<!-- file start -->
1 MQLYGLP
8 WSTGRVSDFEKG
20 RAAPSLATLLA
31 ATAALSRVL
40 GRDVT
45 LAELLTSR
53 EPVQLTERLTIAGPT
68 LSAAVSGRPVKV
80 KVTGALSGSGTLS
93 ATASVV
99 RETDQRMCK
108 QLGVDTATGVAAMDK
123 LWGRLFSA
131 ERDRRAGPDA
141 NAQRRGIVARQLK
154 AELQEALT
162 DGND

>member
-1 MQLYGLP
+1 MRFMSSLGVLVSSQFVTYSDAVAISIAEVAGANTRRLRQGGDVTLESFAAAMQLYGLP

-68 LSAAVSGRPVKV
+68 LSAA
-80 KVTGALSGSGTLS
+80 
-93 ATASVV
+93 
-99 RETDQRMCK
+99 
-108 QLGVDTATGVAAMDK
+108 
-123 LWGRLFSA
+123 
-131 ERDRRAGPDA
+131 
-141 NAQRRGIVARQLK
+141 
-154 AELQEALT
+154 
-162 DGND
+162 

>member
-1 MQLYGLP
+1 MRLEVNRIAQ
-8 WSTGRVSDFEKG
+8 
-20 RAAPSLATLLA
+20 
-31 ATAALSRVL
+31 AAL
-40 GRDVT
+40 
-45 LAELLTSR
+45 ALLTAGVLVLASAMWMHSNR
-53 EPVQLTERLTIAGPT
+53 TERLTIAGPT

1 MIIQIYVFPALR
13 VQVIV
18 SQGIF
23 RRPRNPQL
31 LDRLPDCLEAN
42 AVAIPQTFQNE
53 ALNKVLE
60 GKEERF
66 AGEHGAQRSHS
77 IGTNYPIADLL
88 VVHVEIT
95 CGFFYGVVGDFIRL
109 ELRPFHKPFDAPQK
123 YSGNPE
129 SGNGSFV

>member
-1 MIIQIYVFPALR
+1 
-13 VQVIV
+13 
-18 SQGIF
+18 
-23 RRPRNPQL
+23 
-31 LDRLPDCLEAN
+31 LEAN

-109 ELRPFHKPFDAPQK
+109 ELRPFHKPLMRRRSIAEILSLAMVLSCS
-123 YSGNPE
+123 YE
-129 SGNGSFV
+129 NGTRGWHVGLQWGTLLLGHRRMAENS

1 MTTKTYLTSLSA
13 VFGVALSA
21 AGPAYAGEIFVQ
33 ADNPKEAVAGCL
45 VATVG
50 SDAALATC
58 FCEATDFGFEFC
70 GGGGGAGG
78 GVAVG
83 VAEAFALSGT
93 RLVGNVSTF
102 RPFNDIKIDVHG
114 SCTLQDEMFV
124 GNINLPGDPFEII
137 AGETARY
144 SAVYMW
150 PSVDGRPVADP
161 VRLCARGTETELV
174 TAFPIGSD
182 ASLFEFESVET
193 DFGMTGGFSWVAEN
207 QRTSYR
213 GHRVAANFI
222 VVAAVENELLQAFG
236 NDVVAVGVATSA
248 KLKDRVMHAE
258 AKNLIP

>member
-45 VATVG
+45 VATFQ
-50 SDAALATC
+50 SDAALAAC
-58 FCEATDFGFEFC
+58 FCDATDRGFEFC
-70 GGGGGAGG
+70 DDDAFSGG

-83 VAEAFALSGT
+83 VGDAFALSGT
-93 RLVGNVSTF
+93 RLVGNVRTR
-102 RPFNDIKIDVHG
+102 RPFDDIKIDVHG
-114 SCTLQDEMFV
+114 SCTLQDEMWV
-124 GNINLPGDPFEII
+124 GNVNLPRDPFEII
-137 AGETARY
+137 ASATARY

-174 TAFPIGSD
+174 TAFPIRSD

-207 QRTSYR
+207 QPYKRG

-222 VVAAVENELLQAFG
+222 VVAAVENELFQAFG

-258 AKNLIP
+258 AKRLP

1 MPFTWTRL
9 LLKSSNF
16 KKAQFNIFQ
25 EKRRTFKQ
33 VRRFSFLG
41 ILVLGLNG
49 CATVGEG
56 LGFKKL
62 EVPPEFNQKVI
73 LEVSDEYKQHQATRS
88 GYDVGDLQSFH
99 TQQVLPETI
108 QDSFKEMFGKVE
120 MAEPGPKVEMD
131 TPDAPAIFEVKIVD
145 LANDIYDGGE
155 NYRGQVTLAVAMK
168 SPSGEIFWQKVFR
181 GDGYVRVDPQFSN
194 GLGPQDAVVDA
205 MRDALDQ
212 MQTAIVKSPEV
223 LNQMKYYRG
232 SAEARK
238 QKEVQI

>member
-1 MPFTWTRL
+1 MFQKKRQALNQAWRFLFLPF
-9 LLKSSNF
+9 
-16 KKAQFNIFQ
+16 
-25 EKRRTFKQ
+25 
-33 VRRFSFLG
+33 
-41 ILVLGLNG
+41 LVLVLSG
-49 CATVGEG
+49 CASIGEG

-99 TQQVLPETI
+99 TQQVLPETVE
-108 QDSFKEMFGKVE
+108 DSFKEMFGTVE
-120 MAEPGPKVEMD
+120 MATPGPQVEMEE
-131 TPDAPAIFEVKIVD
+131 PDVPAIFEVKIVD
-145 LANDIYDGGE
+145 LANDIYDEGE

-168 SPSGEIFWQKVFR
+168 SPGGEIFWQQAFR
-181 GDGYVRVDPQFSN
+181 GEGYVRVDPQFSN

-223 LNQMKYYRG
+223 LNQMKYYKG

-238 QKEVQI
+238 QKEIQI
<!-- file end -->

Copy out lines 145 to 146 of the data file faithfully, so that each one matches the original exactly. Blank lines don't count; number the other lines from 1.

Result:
9 LLKSSNF
16 KKAQFNIFQ